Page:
Getting started

1. Downloading OpenDial

The Download page contains the various OpenDial releases.

System requirements:

  • Java 8
  • Gradle (if you want to modify or extend the source code)

NB: If you are using Maven/Gradle for your software and are only interested in fetching OpenDial as an external dependency, there a Maven package for Opendial on Jcenter (groupId:opendial,artifactId:opendial).

2. Running OpenDial

When you have downloaded the package, simply unzip it and cd to the main directory:

unzip opendial-X.zip
cd opendial

(of course, X should be replaced by the particular version you are using).

If you have downloaded one of the stable packages, the source code is already compiled, so you can directly run OpenDial out-of-the-box by executing one of the following scripts:

- Linux / Mac OS X:

- Windows:

./scripts/opendial
.\scripts\opendial.bat

If everything goes well, you should see a window like this pop up:

If you get an "UnsupportedClassVersionError" exception instead, this probably means that your version of Java is older than Java 8 (you can check this by typing java -version). This means you should update your Java installation to the latest version. Simply google "how to install Java 8 on [your platform]" to find the easiest way to do so (ready-made packages are available for most platforms). If you experience other types of problems running OpenDial, do not hesitate to send an email to the opendial-users mailing list.

From there, you can either start a new dialogue domain (Domain > New) or load one of the domain examples in the directory domains/examples (Domain > Open File).

3. Compiling OpenDial from source (optional)

In case you plan to work on OpenDial's source code, or if you have fetched the bleeding-edge source code from the github repository, you will need to recompile the source. Since version 1.4, OpenDial relies on the Gradle build framework (before 1.4, we used ant).

If you do not yet have Gradle on your machine, you first need to install it (on Mac OS X, you can install it via Brew, and a gradle package is also available on Ubuntu). Once this is done, simply go to the main directory and type:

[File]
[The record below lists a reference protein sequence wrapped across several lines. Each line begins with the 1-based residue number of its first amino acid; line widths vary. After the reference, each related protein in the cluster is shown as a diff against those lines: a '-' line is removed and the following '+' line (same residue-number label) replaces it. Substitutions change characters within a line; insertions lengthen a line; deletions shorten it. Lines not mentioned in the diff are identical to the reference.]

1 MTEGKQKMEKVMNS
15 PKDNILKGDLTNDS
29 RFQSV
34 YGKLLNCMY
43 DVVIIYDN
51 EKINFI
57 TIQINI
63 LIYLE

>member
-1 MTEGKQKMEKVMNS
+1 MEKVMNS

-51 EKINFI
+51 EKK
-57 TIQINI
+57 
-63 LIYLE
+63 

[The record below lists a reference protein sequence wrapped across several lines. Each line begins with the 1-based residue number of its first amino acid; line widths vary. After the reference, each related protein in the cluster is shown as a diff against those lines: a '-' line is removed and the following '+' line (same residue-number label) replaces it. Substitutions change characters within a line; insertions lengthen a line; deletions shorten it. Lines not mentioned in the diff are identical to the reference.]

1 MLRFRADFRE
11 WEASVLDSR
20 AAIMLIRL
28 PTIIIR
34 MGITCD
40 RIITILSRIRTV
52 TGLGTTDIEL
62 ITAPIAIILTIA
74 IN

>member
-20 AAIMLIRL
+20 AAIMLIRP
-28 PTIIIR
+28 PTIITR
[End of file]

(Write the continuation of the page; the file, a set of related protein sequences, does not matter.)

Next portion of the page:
gradle compile

This should compile the source code in a few seconds. You can verify that everything works correctly by running the unit tests for Opendial:

gradle test

Once the compilation is completed, you can run OpenDial through the scripts mentioned above (./scripts/opendial or .\scripts\opendial.bat).

4. Using OpenDial

You can try out OpenDial by opening a dialogue domain such as the one specified in domains/example/example-step-by-step_fixed.xml and typing a new user input such as: "please turn left". You should then see in the chat window the system answer: "OK, turning Left".

OpenDial contains 3 tabs: an interaction tab listing the dialogue history, a state monitor tab showing the current dialogue state and its latest updates, and a domain editor tab allowing you to edit the domain specification.

Interaction tab

The first tab displays the dialogue history and allows the user to interactively test the dialogue system.

At the bottom of the page, a text field can be used to enter new inputs (this feature is useful to test the system behaviour without a speech recognizer). N-best lists can be entered by specifying probabilities in parentheses and separating alternative hypotheses with a semicolon (;). For instance, the user input:

now move left (0.55) ; do not move left (0.15)

represents a N-best list with three alternative elements: "now move left" with probability 0.55, "do not move left" with probability 0.15, and a last empty element (no input) with probability 0.3.

If you include modules related to speech recognition or synthesis to your architecture, you will also see a bottom panel allowing you to easily provide speech inputs.

State Monitor Tab

The state viewer displays the current dialogue state as a Bayesian network.

The user can click on each variable (or sets of variables) and derive their marginal probability distribution. In addition, the distribution of individual variables can be represented graphically in a chart or density function.

In addition to the current dialogue state, the system can also keep track and record past dialogue states. This can be very useful for debugging, as it shows how the dialogue state evolves during processing. The menu item Options > Record Intermediate States allows you to determine which states to record.

Domain Editor Tab

Finally, the domain editor allows you to interactively edit the dialogue domain (in XML format).

The editor is a XML editor with syntax highlighting and auto-completion features (for instance, if you type <rule>, the editor will automatically generate for you a basic skeleton for your rule specification). When you have made changes to the domain, you can save it (Domain > Save or the usual keyboard shortcut for your platform). This will both save the dialogue domain on disk, and update the dialogue domain in OpenDial.

5. Command line parameters

As mentioned above, you can run OpenDial through the scripts available in the scripts directory. Alternatively, you can also directly run the Java main class: java -cp "lib/*" opendial.DialogueSystem.

You can specify additional (optional) parameters at runtime via the command line:

./scripts/opendial -Dname_of_param1=value1 -Dname_of_param2=value2 ...

where name_of_paramX is one of these parameters:

Please note the -D standing before each parameter name (these parameters are JVM arguments).

6. Menu bar

The OpenDial menu bar offers several functions: